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The Owl and the Pussycat (film)

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Title: The Owl and the Pussycat (film)  
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Language: English
Subject: Barbra Streisand, Buck Henry, Marilyn Chambers, 1970 National Society of Film Critics Awards, Ian Hendry
Publisher: World Heritage Encyclopedia

The Owl and the Pussycat (film)

The Owl and the Pussycat
Theatrical release poster
Directed by Herbert Ross
Produced by Ray Stark
Written by Buck Henry
Starring Barbra Streisand
George Segal
Music by Dick Halligan
Cinematography Harry Stradling, Sr.
Edited by John F. Burnett
Distributed by Columbia Pictures
Release dates
  • November 3, 1970 (1970-11-03)
Running time
95 min.
Country United States
Language English
Box office $23,681,338 (domestic)[1]
$11,645,000 (rentals)

The Owl and the Pussycat is a prostitute. She temporarily lives with an educated aspiring writer (Segal). Their differences are obvious, yet over time they begin to admire each other. Comedian/actor Robert Klein appears in a supporting role. Future adult film actress Marilyn Chambers (who was 17 at the time), in her film début (credited as "Evelyn Lang"), plays Klein's girlfriend.


  • Background 1
  • Cast 2
  • Gross 3
  • Award nominations 4
  • Soundtrack 5
  • Home media 6
  • Deleted scenes 7
  • Cultural references 8
  • See also 9
  • References 10
  • External links 11


The screenplay, written by Buck Henry, was based on a stage play by Bill Manhoff.[2] In the stage version, the would-be writer and the would-be actress are the only characters. Though the race of the characters is not specified in the script of the play, in the original Broadway production (1964–65), the "Owl" was played by white actor Alan Alda and the "Pussycat" by black actress/singer Diana Sands, and many subsequent productions followed this precedent; the film version omitted the characters' interracial relationship.[3]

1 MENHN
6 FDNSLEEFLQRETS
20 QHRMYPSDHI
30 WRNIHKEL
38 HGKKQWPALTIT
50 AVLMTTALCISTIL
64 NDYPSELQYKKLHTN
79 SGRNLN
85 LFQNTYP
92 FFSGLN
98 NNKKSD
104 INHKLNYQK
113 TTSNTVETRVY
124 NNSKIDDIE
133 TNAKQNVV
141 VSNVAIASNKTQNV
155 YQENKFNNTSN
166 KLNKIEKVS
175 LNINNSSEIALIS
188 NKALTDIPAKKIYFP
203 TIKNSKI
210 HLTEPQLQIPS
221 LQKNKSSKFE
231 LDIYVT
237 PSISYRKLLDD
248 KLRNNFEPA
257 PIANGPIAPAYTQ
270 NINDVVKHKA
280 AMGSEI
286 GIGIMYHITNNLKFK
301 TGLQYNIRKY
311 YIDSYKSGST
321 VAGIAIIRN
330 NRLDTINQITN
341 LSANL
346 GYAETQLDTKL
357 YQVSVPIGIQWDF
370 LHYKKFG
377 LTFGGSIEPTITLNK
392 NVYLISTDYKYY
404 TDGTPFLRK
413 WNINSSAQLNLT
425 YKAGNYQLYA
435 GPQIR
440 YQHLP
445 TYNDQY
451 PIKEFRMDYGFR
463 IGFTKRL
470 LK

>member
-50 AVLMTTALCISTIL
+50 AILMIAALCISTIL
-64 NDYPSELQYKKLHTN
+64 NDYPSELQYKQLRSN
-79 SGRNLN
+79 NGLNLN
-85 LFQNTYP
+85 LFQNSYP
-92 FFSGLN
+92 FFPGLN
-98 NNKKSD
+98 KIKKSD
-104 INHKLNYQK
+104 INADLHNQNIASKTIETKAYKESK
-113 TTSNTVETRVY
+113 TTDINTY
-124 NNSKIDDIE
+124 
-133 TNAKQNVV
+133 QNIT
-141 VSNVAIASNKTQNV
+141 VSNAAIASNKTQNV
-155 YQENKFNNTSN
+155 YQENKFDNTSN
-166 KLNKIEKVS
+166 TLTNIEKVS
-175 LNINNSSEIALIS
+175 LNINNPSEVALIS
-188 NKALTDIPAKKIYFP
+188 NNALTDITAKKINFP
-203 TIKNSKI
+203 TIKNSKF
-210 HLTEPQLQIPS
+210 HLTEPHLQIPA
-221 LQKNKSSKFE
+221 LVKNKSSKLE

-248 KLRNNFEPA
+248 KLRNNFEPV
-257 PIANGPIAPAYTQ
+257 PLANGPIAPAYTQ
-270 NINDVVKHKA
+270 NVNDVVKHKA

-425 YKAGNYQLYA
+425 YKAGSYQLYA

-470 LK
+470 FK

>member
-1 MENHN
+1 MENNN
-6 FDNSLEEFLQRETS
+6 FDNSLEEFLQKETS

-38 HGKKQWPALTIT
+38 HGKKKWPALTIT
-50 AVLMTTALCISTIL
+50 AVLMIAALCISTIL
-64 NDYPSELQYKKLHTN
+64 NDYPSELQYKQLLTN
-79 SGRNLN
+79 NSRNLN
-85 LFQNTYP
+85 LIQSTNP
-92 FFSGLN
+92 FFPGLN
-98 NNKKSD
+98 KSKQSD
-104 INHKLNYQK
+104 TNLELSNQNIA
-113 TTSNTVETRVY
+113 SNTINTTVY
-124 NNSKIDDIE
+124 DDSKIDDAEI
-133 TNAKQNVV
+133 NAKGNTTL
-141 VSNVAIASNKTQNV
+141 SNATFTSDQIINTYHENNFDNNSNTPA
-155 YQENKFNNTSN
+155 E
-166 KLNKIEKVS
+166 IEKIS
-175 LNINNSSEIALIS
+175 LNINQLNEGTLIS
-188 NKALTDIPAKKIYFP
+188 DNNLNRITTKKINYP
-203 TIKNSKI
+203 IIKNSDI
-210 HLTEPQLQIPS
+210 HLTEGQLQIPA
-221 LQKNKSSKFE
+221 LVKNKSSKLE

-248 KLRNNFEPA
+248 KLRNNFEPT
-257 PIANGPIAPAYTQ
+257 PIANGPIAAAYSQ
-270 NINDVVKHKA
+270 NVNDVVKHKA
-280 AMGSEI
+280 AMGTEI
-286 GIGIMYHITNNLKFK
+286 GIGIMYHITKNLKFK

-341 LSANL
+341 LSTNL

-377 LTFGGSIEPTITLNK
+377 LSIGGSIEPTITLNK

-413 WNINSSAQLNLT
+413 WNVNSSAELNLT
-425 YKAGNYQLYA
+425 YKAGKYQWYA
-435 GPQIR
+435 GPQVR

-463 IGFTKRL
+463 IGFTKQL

An instant hit, the movie grossed $23,681,338 at the domestic box office, making it the 12th highest grossing film of 1970. The movie also grossed $11,645,000 in rentals.[4]

Total gross for the movie was $35,326,338.[1]

Award nominations

Barbra Streisand received the Golden Globe Award for Best Actress - Motion Picture Musical or Comedy nomination, her 3rd in this category. Buck Henry was also nominated for Writers Guild of America Award for Best Comedy Adapted from Another Medium.[5]


The movie's soundtrack[6] (Columbia Masterworks MS30401) features dialogue from the film and music from the jazz-rock group Blood, Sweat & Tears.

Home media

The Owl and the Pussycat was released several years ago on DVD. Fans of the movie have complained that one line of dialogue spoken by Streisand (her character saying "fuck")[7] has been deleted from the DVD release.[8]

Deleted scenes

Barbra Streisand filmed a [10] In November 1979, the U.S. pornographic magazine High Society published the nude frames that were cut from the film. Streisand sued High Society for publishing the celebrity nude shots.[11]

Cultural references

Mad published a spoof of the film in its September 1971 issue (Issue #145), in which much is made of Streisand's profanity. At the end, Segal's writer character first throws his typewriter down an embankment, saying that the words he's used as a writer made him sick, then he throws her over: "Four-letter words make me even sicker! So long, Foul-Mouth!"[12]

See also


  1. ^ a b "The Owl and the Pussycat, Box Office Information". The Numbers. Retrieved January 9, 2012. 
  2. ^ Internet Broadway Database entry for 1964–65 "Owl & The Pussycat" production
  3. ^ [2]
  4. ^ "All-time Film Rental Champs", Variety, 7 January 1976 p 44
  5. ^ Awards for The Owl and the Pussycat,, retrieved July 18, 2012 
  6. ^ Barbra Archives Streisand Discography: "The Owl & The Pussycat" soundtrack album
  7. ^ Barbra Archives, "Owl & The Pussycat" Cut Scenes Page.
  8. ^ (1970)The Owl and the Pussycat Amazon.
  9. ^ Author unknown (1970-05-18). Time Magazine, May 18, 1970.
  10. ^ St. Petersburg Times"No Nude Scenes". . "Compiled from AP, UPI wires", December 27, 1983.
  11. ^ "Barbra Suing Mad". The Prescott Courier, September 28, 1979.
  12. ^ Mad'', Issue #145, September 1971.

External links

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